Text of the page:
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MAJOR WORLD LEADERS - INCLUDING NELSON MANDELA - HAVE CITED THE IMPORTANCE OF DIAMONDS TO THE LIVES OF AFRICAN PEOPLE.

In 1999, Richard Holbrooke, Former US Ambassador to the United Nations said, "Conflict diamonds represent only a small percentage of global production, and we applaud De Beers' efforts to reassure its customers that the stones they buy contribute to national wealth, not destruction. The purchase of a diamond from the Jwaneng mine in Botswana, for example, makes a contribution to the national development of Botswana."

In 1999 Nelson Mandela said, "The diamond industry is vital to the Southern African economy. Rather than boycotts being instituted, it is preferable that through our own initiative the industry takes a progressive stance on human rights issues.”

In 2004, the democratically elected President Thabo Mbeki of South Africa said, "We know that diamonds are a valued source of employment, foreign exchange, tax revenue, new investments and play a positive role in enhancing the overall economic well being of countries and local communities."

In 2006, Festus Mogae, President of the Republic of Botswana said, "Mr. Speaker, the outstanding economic achievements I have just outlined would not have been possible without the revenue from diamonds. There can be no doubt, that diamonds have played a major part in the transformation of our country's fortunes and the lives of our citizens."

"For our people, every diamond purchase represents food on the table; better living conditions; better healthcare; potable and safe drinking water; more roads to connect our remote communities; and much more."

The mining sector, of which diamonds are a large part, accounts for 75% of Botswana's export earnings, about 50% of Government revenue and 37.5% of Gross Domestic Product. Revenue from diamonds has enabled Government to fund virtually 100% of basic education, provide virtually free health care, build the infrastructure that has supported our economic activity, and to fund 80% of the anti-retroviral drugs that have given hope to our fellow citizens living with HIV/AIDS.”

More Facts
Fact #1: An estimated 5 million people have access to appropriate healthcare globally thanks to revenues from diamonds.
Fact #2: Conflict diamonds have been reduced from 4% to considerably less than 1%...
Fact #3: An estimated 10 million people globally are directly or indirectly supported by the diamond industry.
Fact #4: The diamond mining industry generates over 40% of Namibia's annual export earnings.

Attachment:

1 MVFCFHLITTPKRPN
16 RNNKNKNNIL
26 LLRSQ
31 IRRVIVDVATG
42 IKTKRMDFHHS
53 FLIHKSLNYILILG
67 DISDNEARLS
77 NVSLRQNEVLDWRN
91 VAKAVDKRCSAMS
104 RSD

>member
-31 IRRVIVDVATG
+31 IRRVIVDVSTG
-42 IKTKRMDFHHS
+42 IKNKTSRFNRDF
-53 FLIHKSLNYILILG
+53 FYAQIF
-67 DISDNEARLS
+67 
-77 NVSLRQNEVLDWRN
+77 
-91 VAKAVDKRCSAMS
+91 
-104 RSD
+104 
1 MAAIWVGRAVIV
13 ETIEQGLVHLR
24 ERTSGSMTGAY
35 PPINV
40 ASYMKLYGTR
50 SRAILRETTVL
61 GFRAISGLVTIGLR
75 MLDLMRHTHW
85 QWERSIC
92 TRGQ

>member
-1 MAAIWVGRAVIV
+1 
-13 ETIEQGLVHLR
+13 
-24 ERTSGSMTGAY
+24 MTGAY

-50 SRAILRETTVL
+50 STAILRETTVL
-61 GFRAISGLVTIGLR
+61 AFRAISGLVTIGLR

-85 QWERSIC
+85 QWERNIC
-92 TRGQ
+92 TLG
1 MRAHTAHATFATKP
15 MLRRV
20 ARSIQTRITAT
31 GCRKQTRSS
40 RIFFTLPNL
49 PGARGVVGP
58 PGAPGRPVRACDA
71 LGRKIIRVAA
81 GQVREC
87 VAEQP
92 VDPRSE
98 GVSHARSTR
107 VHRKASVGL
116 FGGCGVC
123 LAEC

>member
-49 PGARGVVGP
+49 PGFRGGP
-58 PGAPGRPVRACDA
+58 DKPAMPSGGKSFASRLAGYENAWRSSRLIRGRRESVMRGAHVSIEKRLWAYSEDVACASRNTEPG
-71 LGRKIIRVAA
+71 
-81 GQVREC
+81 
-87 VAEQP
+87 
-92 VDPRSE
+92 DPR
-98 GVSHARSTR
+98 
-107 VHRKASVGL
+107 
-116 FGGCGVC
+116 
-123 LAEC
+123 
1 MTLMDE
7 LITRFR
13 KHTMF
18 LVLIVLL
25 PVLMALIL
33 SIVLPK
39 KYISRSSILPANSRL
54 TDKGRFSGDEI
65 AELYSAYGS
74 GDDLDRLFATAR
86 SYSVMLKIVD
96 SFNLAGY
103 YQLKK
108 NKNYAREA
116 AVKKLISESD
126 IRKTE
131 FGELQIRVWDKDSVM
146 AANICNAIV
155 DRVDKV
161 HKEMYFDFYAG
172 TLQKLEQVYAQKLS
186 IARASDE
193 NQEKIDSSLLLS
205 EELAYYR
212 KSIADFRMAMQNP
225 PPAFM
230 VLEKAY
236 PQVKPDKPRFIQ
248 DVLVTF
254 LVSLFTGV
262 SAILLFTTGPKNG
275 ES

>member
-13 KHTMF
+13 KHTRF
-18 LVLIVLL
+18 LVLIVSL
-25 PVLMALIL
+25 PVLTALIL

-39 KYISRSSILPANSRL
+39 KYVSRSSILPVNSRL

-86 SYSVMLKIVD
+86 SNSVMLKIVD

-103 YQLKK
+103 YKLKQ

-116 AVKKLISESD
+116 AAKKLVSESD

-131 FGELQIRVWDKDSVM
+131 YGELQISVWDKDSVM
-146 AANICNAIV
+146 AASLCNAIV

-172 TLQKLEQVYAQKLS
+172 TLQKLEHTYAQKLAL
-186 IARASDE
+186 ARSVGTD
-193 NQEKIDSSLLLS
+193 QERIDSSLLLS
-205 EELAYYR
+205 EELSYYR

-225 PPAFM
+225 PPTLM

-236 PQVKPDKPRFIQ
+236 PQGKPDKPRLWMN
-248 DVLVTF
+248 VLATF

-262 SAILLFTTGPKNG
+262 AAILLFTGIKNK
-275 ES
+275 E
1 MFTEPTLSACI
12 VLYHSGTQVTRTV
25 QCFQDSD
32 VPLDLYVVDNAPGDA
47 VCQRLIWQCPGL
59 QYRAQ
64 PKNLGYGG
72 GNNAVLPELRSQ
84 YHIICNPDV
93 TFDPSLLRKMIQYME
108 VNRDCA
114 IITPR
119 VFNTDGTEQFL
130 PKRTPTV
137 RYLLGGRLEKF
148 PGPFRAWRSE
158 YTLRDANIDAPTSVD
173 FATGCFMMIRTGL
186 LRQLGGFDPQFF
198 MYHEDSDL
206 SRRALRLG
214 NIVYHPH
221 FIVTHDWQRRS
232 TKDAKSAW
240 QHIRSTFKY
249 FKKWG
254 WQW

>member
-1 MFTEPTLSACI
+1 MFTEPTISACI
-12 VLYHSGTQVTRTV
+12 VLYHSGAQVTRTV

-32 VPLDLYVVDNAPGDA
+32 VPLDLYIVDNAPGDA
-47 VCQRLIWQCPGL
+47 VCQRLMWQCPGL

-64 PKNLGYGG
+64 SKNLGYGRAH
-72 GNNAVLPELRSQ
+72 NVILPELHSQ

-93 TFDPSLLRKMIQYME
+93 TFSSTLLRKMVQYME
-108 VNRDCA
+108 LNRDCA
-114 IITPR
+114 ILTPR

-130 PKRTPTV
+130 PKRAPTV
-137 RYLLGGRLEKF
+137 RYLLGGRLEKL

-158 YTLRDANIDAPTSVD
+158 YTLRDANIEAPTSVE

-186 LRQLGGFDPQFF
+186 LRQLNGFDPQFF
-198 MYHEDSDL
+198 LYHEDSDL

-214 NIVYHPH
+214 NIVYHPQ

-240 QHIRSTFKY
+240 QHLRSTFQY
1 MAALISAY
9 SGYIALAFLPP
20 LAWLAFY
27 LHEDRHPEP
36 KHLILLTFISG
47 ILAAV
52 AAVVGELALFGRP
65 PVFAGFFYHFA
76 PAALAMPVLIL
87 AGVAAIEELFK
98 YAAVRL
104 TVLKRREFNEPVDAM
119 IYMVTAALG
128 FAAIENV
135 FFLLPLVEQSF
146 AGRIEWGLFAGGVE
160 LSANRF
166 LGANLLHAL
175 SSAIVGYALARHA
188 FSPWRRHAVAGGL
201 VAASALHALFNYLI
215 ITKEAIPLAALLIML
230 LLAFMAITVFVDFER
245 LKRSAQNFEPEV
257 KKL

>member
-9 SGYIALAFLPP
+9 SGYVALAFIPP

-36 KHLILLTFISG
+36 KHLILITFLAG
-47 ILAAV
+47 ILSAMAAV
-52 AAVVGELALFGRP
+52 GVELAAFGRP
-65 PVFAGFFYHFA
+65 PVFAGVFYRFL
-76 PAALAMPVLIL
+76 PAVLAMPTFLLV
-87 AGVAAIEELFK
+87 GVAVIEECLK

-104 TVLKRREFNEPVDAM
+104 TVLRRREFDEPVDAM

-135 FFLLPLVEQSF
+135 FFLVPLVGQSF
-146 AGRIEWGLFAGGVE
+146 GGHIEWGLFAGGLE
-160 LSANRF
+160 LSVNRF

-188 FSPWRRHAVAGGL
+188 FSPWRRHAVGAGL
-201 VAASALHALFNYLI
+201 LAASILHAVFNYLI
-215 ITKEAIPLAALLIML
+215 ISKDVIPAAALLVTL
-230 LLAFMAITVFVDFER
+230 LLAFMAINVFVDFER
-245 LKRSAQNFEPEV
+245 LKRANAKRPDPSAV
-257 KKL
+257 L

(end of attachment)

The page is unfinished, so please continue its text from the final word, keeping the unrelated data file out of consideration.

Fact #5: Diamond revenues enable every child in Botswana to receive free education...
Fact #6: In July 2000, the global diamond industry announced its zero-tolerance policy towards conflict diamonds...
Fact #7: Sierra Leone is now at peace and exported approximately $125 million diamonds in 2006.
Fact #8: Approximately one million people are employed by the diamond industry in India.
Fact #9: Approximately $8.5 billion worth of diamonds a year come from African countries.
Fact #10: More than 99% of diamonds are now from conflict free sources...
Fact #11: The Diamond Development Initiative was established to improve...
Fact #12: The revenue from diamonds is instrumental in the fight against the HIV/AIDS...
Fact #13: Under the Kimberley Process, rough diamonds can only be exported and imported when accompanied by a certificate...
Fact #14: The charity Jewelers for Children funds a community based care program...
Fact #15: An estimated 65% of the world's diamonds come from African countries.
Fact #16: Today, 74 governments...
Fact #17: The diamond industry has introduced a system to help give greater assurances to retailers...
Fact #18: Diamonds account for 33% of the GDP...
Fact #19: Major world leaders - including Nelson Mandela - have cited the importance of diamonds...
Fact #20: It is estimated that one million people work in the informal (astisanal) alluvial diamond digging sector.
Fact #21: Some diamond producing countries are not Kimberley Process compliant.
Fact #22: In November 2007, 74 governments, leading NGOs, and the World Diamond Council agreed...
Fact #23: At the 2006 Kimberley Process Plenary, the industry committed funds and resources to address challenges...
Fact #24: In August 2007 Turkey was welcomed as a participant in the Kimberley Process.
 
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